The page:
Are the CME Term SOFR Rates Unbiased Predictors?

Is the CME Term SOFR Rate an Unbiased Predictor?

A term or forward value of an interest rate in the ideal world is a perfect predictor of the future value of the rate.   For all practical purposes, we focus on differences between the term value and the realized value.   For example, the value of a 30 day forward rate observed today can be compared with the actual value 30 days in the future.

Historical data can then be used to compute a distribution of differences over a long period of time, such as 6 months or a year.   If the distribution of differences has a mean near zero (say 1 to 2 BPs), it is likely to be unbiased.   The variance in the bias should be small as well.

We tested the CME 90 and 180 day SOFR term rates, available since 1/3/2019.   Also, we obtained SOFR 90 day and 180 day rates compounded in arrears for the same dates.   The 30 day rates were excluded from the initial analysis, as they use arithmetic averaging instead of compounding.  The differences we tested were therefore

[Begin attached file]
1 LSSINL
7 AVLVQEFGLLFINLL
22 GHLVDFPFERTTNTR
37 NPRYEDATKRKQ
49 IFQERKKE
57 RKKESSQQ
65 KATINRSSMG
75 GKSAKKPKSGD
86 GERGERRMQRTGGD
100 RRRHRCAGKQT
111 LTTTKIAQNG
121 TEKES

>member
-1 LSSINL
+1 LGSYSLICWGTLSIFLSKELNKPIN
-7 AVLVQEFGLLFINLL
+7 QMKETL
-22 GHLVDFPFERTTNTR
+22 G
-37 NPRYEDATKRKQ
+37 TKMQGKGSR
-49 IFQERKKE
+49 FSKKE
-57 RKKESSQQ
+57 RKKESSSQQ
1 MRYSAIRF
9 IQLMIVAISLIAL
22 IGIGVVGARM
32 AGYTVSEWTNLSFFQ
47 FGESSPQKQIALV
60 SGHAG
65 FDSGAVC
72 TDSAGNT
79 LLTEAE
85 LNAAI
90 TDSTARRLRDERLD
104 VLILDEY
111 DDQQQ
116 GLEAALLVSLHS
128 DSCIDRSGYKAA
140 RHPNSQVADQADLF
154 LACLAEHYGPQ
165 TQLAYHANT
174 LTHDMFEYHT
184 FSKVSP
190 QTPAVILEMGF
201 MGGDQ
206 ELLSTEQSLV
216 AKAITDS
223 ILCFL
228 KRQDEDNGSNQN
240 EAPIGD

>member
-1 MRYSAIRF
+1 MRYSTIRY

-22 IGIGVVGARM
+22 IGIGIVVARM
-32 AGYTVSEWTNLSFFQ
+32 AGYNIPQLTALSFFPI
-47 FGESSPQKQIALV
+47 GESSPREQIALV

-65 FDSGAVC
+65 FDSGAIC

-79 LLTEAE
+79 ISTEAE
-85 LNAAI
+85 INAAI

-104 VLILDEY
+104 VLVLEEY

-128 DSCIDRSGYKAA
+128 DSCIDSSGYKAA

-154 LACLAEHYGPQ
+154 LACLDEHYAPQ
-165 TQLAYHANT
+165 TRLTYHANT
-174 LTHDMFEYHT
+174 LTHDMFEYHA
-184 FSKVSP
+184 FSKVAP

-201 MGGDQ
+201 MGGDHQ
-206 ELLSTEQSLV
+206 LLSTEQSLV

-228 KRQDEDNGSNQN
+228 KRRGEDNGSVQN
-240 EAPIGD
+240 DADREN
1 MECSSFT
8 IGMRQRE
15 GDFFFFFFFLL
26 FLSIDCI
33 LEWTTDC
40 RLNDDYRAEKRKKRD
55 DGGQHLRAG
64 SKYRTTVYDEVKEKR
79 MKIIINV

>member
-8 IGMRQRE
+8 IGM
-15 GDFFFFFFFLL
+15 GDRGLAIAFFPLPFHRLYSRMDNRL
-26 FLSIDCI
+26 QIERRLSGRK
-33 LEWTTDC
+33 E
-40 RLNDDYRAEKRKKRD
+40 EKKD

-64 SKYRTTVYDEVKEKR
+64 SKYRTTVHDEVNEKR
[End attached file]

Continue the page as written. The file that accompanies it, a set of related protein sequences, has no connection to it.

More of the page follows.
<CME 90 day SOFR term rate on Day D> – <SOFR 90 day CIA rate on Day D+90>


<CME 180 day SOFR term rate on Day D> – <SOFR 180 day CIA rate on Day D+180>


The ending dates when the analysis was performed on 5/14/2021 were 10/1/2020 for the 90 day calculations and 2/27/2020 for 180.   That is, the sample sizes were 439 dates and 288 dates.


Thbiaschecke analysis shows that bias is evident in the term rates, in the sense that they overestimate future values.   The 90 day term rate is on average 58 BPs higher than the realized value, with almost the same standard deviation.   Another measure of the bias is the percentage of days when the difference is negative, meaning the term rates underpredict the realized value.   For the 90 day sample, this happened only 15% of the time.

The 180 day term rate is worse.   The average overestimation is 160 BPs, with a standard deviation of 27.  And none of the dates has an underprediction.


The 90d differences (see figure) have been near zero for about 6 weeks, though there have been some periods where it was way off.     On the other hand, the 180d diffs have almost always been higher than 100 BPs.


The analysis was performed in Excel.  The file can be downloaded here: